Protein linked to breast cancer examined It may help tumors resist chemotherapy


SAN ANTONIO -- In the battle against breast cancer, doctors over the years have focused on one particular substance within the tumor cell carrying the descriptive, if not grimly ironic, name of HER2.

Interest in HER2 -- its complete name is HER2neu -- has risen and waned over time as researchers first speculated that excess amounts in tumor cells could predict how aggressively a tumor ** would behave but then mostly discounted that notion.

Now researchers are taking a second look at HER2 after recent studies suggesting that, rather than predicting aggressiveness, it may play a role in determining whether the tumor is resistant to chemotherapy.

A large-scale trial has begun to learn whether a new drug aimed at blocking HER2 will give women with breast cancer somewhat better odds of beating the disease.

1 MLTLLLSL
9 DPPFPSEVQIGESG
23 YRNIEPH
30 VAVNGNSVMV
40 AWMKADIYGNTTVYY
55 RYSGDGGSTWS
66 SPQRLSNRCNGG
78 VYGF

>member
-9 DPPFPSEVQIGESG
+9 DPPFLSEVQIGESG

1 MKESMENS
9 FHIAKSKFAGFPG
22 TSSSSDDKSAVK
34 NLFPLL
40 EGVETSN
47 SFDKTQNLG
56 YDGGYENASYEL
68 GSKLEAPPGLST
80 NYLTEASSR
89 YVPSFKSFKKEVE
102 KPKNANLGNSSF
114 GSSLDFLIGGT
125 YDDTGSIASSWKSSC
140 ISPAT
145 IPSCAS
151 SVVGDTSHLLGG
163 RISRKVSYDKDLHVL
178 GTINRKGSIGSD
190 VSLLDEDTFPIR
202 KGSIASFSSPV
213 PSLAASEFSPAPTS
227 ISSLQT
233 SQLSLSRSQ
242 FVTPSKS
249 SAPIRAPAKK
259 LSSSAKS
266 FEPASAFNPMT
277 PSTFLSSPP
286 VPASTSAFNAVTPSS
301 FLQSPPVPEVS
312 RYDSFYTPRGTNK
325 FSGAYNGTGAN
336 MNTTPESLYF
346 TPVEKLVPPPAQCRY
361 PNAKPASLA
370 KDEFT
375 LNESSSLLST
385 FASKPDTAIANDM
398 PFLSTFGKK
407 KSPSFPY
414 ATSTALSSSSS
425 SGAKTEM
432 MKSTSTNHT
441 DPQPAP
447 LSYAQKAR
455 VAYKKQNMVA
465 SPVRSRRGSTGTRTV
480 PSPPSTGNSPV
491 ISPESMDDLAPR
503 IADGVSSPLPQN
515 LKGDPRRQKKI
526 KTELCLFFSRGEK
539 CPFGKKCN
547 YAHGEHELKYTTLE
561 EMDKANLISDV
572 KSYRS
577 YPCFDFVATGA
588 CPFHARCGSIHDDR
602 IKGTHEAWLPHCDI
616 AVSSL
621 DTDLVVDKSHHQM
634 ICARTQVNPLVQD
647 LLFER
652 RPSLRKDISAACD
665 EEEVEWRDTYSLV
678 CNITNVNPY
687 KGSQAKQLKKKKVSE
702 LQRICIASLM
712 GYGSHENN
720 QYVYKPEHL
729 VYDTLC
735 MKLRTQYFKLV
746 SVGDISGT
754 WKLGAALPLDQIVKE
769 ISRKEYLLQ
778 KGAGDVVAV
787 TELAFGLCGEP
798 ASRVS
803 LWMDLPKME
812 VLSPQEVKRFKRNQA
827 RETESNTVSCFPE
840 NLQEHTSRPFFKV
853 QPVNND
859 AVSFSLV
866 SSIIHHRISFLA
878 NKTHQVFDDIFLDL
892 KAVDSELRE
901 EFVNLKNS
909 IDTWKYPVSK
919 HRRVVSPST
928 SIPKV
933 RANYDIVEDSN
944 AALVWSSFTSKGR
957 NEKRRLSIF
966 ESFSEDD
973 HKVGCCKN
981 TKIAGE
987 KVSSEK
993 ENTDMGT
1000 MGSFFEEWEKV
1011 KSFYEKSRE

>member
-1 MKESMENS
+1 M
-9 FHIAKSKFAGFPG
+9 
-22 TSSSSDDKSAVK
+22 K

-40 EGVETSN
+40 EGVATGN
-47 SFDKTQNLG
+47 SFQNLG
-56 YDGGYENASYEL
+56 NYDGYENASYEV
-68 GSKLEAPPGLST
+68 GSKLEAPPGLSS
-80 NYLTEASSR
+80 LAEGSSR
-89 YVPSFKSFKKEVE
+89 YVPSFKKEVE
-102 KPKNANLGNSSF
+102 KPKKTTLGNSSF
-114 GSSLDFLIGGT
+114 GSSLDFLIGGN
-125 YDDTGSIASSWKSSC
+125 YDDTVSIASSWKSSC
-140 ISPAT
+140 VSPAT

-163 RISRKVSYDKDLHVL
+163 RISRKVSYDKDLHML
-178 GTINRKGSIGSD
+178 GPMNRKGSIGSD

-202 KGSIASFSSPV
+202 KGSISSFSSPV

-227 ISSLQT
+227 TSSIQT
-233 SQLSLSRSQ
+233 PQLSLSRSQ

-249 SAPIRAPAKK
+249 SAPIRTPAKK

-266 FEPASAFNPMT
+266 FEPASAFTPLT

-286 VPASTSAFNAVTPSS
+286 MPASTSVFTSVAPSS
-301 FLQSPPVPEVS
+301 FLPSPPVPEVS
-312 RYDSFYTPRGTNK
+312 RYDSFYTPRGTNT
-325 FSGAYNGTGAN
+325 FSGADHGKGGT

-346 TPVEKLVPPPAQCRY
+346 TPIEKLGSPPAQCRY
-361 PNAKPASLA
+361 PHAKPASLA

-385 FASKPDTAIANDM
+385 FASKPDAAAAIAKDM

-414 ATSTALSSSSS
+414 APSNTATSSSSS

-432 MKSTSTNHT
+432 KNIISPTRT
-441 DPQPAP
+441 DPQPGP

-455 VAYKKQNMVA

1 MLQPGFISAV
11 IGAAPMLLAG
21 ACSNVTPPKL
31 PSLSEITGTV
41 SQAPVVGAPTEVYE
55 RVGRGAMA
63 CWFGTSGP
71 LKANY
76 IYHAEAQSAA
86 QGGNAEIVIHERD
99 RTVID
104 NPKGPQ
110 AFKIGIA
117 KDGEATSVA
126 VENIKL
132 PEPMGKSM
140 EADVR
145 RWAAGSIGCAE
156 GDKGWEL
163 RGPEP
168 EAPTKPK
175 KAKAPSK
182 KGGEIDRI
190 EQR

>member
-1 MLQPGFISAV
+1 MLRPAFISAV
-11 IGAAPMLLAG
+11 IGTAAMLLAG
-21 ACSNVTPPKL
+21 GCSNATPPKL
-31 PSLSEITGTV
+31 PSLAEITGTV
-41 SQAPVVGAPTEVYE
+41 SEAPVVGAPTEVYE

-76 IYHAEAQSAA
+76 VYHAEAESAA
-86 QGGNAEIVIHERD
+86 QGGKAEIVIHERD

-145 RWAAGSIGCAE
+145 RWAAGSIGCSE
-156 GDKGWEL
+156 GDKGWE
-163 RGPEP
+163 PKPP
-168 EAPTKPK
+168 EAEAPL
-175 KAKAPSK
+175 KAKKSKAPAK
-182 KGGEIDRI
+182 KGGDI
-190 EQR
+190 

"The trial is to see if adding the [drug] to what we would call standard-line therapy for metastatic breast cancer will enhance the efficacy of the chemotherapy," said Dr. Richard Elledge, who is heading the local arm of the international study.

HER2 is a protein that normally helps control growth in cells, binding with another substance known as growth factor. Researchers say between 20 percent and 40 percent of breast cancers have too much HER2.

Some of the earliest research characterizing HER2 was done at the University of Texas Health Science Center. "It had been linked initially to perhaps a more aggressive tumor, but that was fairly controversial," said Elledge, an assistant professor of medicine at the school. "But what has started to come to light is that it may not necessarily be that the tumor is more aggressive, but may be linked to a differential response to chemotherapies."

The new study will examine whether a HER2-blocking monoclonal antibody can make conventional treatment more likely to help women with too much HER2.

Pub Date: 6/30/96

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